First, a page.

[Each year for the last few, I’ve used Super Bowl week as a platform for a series on sports in America. This week, I’ll be AmericanStudying figures and moments related to women in sports, leading up to a weekend Guest Post on cheerleading in American society and culture!]
On why I haven’t quite appreciated the MMA superstar, and how I’m trying to.
I’ve written in this space before, as part of my annual (and upcoming!) non-favorites series, about why I can’t bring myself to watch or enjoy boxing (although I recognize its longstanding, vital importance to American history and culture). Well, everything I said in that post I would likewise say, and with even more force, for mixed martial arts (MMA), the newer sport that has (I would argue) both far less of the historical and cultural significance and far more of the violence than does the sweet science. I’m not suggesting that MMA should be banned in any way, nor would I dismiss it in the same way that Meryl Streep did in the one sour note in her otherwise pitch-perfect Golden Globes speech earlier this year (although I’m certainly no fan of Streep’s antagonist in that hyperlinked debate, Ultimate Fighting Championship [UFC] President Dana White, and wasn’t even before he spoke at Donald Trump’s Republican National Convention last July). Instead, I’m just expressing a strong personal antipathy toward MMA, a feeling that it taps into (as I likewise argued for boxing) some of the darker sides of our human psyches and desires. I’d do most anything for my sons, but if they asked me to watch (or even talk about) MMA with them, I think I’d have to say no.
Given that overall antipathy toward the sport, it’s no surprise that I haven’t been able to share in the widespread appreciation for (and even I would argue adulation of) its most famous single athlete (and one of the most famous athletes in the world): Ronda Rousey. But my unhappiness with the accolades sent Rousey’s way hasn’t been limited simply to the fact that I don’t believe anyone who makes a living beating the living crap out of other people is necessarily an ideal candidate for a role model (which is how Rousey has often been described, especially for young girls, although to her credit she has resisted that label). Instead, I would add that (in my admittedly partial experience observing Rousey, at least in her public and professional personas) I have often found Rousey to represent some of the sides of sports and competition that I find most distasteful: self-confidence and –centeredness to the point of arrogance, blithe dismissal of and disrespect toward fellow competitors, even some of the same problems of aggression and domestic violence that I highlighted with Hope Solo in yesterday’s post. None of those elements take away from the groundbreaking successes she has achieved in her sport—indeed, at least some of them have likely been contributing factors to her dominance in that sport and the sports world overall—but they have led me to do my best to steer clear of any stories or coverage of Rousey over the years.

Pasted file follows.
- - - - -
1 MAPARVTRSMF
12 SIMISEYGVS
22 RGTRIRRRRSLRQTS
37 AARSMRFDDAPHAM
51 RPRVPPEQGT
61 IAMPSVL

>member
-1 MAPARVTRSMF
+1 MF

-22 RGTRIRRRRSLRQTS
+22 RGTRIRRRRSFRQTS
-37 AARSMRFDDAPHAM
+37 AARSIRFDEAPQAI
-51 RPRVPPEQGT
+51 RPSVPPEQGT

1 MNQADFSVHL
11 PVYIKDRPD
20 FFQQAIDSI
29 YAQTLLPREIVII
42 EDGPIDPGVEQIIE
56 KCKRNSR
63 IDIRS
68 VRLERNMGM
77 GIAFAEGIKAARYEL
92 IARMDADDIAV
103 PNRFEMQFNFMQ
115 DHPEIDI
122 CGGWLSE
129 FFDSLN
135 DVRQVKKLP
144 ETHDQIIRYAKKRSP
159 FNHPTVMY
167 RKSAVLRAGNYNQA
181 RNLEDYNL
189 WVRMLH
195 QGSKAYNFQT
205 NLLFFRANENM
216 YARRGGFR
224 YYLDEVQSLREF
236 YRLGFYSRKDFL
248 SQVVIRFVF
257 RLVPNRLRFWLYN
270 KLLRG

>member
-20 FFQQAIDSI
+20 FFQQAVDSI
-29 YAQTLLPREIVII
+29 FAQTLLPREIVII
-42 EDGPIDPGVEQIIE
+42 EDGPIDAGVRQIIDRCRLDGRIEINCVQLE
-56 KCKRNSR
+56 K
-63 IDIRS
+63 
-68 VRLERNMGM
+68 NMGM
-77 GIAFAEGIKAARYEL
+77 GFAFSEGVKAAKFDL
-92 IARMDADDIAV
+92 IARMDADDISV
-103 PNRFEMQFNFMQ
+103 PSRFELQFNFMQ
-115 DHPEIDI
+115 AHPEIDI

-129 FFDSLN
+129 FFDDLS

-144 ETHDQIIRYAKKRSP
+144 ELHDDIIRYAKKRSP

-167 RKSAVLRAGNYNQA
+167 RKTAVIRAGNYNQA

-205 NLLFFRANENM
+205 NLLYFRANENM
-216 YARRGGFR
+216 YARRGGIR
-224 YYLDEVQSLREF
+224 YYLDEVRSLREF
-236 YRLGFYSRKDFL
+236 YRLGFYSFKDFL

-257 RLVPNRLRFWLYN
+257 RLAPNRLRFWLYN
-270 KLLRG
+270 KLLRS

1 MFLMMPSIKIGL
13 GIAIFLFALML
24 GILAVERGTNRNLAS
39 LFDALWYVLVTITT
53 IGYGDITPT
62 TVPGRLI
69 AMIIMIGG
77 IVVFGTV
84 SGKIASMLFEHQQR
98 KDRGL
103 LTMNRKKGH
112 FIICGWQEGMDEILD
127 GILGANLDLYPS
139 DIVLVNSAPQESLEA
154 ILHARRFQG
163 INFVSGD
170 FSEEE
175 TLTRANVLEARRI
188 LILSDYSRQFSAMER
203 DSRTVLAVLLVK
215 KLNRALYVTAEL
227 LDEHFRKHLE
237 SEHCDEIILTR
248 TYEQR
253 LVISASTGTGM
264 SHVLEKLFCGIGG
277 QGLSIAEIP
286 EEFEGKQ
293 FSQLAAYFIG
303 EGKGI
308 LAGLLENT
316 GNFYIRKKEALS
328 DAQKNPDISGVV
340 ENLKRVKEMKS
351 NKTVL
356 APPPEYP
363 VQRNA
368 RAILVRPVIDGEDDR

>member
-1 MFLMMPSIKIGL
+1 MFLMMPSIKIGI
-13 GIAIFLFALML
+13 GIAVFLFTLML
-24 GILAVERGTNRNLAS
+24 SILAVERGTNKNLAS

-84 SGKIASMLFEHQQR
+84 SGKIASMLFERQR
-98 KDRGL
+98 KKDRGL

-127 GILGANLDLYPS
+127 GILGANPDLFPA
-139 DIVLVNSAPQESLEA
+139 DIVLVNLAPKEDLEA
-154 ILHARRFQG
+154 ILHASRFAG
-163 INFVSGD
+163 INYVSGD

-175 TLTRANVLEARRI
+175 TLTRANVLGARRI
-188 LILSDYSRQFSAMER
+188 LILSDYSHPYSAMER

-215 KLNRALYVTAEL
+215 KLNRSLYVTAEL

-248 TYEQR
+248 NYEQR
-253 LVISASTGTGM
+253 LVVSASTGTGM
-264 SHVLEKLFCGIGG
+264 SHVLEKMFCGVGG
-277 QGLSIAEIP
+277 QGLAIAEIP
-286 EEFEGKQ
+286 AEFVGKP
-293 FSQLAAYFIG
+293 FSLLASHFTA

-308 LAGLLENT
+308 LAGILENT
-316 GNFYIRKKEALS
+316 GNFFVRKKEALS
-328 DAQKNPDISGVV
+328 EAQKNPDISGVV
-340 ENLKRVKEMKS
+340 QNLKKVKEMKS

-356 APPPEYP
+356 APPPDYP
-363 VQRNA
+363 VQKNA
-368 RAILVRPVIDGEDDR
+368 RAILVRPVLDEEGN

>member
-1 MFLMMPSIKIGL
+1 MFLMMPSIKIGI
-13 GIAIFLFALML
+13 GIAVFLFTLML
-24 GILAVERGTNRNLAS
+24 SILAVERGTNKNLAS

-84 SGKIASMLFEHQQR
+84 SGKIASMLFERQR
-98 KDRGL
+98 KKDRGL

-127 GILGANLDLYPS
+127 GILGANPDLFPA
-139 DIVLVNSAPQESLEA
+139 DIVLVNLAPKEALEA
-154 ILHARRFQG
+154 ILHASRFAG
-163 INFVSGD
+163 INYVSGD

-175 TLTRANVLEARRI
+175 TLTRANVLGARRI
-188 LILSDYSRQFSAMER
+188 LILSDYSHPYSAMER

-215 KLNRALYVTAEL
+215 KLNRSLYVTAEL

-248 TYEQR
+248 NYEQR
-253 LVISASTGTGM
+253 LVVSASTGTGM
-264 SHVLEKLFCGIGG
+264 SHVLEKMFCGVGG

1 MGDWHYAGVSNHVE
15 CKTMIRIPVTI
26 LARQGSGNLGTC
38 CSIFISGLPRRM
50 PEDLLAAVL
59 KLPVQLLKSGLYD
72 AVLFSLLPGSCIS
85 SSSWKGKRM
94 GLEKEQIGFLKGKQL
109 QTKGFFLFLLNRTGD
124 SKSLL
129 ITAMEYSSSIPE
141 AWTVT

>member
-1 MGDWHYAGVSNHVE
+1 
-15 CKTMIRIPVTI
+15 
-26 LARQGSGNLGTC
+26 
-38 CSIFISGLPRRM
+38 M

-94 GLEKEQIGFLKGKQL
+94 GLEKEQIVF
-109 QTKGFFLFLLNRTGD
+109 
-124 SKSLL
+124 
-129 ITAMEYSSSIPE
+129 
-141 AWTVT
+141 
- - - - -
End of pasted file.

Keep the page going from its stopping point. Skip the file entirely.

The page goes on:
Until this week, that is, when (in preparation for this series and post) I came upon an article on Rousey’s overt and impassioned opposition (in an Instagram post, which still feels weird for this AmericanStudier to write but is no different from the kinds of Twitter activism about which I’ve written in this space on multiple occasions) to Donald Trump’s immigration Executive Orders. Seeing that social and political activism of Rousey’s crystallized a question I had already begun to ask myself: couldn’t I level many of the same critiques of her public and professional persona that I raised above against another fighter in a sport I don’t enjoy, Muhammad Ali? Few if any athletes have been as purposefully and proudly arrogant, as dismissive of competitors, as was Ali in his prime—and few have backed up such attitudes more consistently than he did, although Rousey in her prime would have to be said to have come close. I’m not suggesting that Rousey has faced the same or even similar obstacles and attitudes as did Ali, nor that her activism measures up to his (at least not yet—the story is far from over). Yet in any case there’s no doubt that, despite the parallels in both their sports and their personas, I have found myself far more instinctively supportive of Ali and dissatisfied with Rousey. And I wouldn’t be doing justice to the topic of this week’s series if I didn’t at least consider whether gender has anything to do with that distinction, and thus whether I shouldn’t challenge myself to change my perspective as a result.
Special Guest Post this weekend,
PS. What do you think? Other women and sports connections or analyses you’d share?
Post a Comment